The Best Episode: The Third Episode, ‘Who Goes There’ In no way, shape or form, did the trailer for this episode prepare me for just how amazing this installment of True Detective was. The entire end sequence where this small neighborhood in East Texas turns into a war zone, is white knuckle intense. The near documentary-style camera work in the episode heightens the intensity and chaos in the scene. Then there’s McConaughey’s character who should be tripping like crazy because he’s taken so many drugs, but yet there he is running the show, thinking on his feet and pulling off something crazy.
Did We Have Our Own Theories? Sigh…yes, we did. While they weren’t as “woah crazy crazy” as a lot of them out there, we did have a few. The first one we had was that Hart was in on the whole conspiracy due to his affiliation with “promise keepers” which was a religious group that I thought might be run or associated with Billy Lee Tuttle. The second was that Hart’s daughter, due her to aggressive sexual behavior at such a young age, was assaulted by the Yellow King. Thankfully I was wrong.
Our Final Thoughts: True Detective was one of the best television experiences I’ve had in quite a few years. Each and every episode was an intense and thought-provoking entertainment experience. There were barely an missteps or eye rolling moments — it was “all killer and no filler.” The dynamic between Harrelson and McConaughey, which was truly the heart and soul (or Hart and Cohle…zing!) of the show, was a delight to watch every week. It was awkward, contentious and violent yet eventually it became heartfelt and honest. These two actors were at the very top of their game in this series and where they go from here is going to be exciting to watch as I think there’s a lot of meaty, dramatic roles out there for both of them. In terms of the future of True Detective, I’m glad the finale did not give us any clue as to what lies in wait for us in Season 2. It really would’ve detracted from the impact of that final scene between Hart and Cohle.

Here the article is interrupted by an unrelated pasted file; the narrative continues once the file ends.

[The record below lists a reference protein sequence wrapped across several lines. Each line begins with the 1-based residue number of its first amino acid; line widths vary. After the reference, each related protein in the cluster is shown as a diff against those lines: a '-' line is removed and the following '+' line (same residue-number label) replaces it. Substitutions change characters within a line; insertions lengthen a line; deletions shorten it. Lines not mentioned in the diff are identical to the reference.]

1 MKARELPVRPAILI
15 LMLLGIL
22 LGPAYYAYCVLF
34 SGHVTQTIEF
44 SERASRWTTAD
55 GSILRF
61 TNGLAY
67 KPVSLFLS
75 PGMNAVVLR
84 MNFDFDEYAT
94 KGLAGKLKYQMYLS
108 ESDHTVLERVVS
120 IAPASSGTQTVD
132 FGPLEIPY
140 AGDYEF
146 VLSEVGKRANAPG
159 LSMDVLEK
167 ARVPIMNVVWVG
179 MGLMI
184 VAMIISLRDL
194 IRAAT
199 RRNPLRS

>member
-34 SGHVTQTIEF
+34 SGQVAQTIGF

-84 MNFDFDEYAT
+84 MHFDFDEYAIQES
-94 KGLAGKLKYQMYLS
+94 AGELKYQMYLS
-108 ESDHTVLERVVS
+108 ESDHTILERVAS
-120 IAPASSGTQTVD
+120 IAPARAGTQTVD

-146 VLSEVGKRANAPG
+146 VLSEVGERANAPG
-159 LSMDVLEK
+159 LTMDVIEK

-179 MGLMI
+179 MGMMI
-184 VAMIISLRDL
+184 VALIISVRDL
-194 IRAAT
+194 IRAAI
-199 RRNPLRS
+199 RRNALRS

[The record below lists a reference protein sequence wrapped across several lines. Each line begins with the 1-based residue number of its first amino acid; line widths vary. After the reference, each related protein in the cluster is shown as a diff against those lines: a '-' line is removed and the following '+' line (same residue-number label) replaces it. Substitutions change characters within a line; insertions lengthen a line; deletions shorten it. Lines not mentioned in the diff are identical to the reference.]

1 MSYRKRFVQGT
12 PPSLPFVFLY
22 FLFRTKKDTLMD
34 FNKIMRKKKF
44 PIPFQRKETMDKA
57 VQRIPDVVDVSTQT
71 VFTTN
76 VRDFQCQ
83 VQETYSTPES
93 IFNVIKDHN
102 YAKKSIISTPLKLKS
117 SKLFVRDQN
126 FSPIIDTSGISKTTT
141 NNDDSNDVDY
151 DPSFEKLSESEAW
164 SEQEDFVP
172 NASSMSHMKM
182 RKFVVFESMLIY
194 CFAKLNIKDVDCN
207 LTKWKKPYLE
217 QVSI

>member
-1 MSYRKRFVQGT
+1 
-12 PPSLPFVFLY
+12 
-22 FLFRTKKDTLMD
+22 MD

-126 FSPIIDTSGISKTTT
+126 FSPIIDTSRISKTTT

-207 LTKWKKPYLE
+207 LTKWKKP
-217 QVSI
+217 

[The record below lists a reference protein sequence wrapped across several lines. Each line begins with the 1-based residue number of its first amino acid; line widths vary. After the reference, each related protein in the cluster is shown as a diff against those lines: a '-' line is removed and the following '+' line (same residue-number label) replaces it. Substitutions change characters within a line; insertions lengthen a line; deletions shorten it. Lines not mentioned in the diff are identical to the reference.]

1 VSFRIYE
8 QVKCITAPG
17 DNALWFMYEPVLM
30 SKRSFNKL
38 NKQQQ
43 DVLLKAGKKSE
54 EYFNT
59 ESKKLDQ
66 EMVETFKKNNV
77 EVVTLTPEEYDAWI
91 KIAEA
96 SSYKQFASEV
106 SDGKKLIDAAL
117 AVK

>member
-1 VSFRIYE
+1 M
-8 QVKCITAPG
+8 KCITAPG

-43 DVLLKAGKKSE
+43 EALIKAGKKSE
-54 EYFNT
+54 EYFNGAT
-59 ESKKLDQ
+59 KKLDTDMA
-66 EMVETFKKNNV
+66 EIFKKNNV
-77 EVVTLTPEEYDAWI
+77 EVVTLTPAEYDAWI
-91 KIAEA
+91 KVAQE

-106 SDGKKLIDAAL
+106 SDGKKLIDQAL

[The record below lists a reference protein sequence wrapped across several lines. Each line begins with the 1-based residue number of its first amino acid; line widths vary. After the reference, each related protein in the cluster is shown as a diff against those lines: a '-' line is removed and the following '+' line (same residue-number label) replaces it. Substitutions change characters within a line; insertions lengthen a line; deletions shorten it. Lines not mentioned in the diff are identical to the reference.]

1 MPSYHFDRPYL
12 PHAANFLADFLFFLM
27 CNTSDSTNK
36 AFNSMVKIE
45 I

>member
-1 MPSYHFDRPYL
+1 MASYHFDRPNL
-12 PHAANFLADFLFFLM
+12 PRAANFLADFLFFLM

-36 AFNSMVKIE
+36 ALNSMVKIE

I think the finality of True Detective (Season 1) is a lesson for American television viewers. In theory, we could watch Cohle and Hart solve crimes together but let’s be honest — the show would get old, we’d see the cracks in the foundation and eventually the magic of Season 1 would be a distant memory. It happened with The Sopranos, Homeland, Mad Men, The Walking Dead…it seems like every show but Breaking Bad has suffered the ill effects of a long run. Here, we are given eight episodes of near perfection. And while we invested so heavily in these characters, we must leave them behind. They are perfect in these episodes and these episodes alone. There’s no chance they’ll ever be screwed up by potentially poor future story lines or a new production team that doesn’t get the spirit of the show. And honestly where could this show take them? It just wouldn’t be the same.
Our final words on True Detective are this — perfection in television may never be achieved but True Detective comes pretty damn close.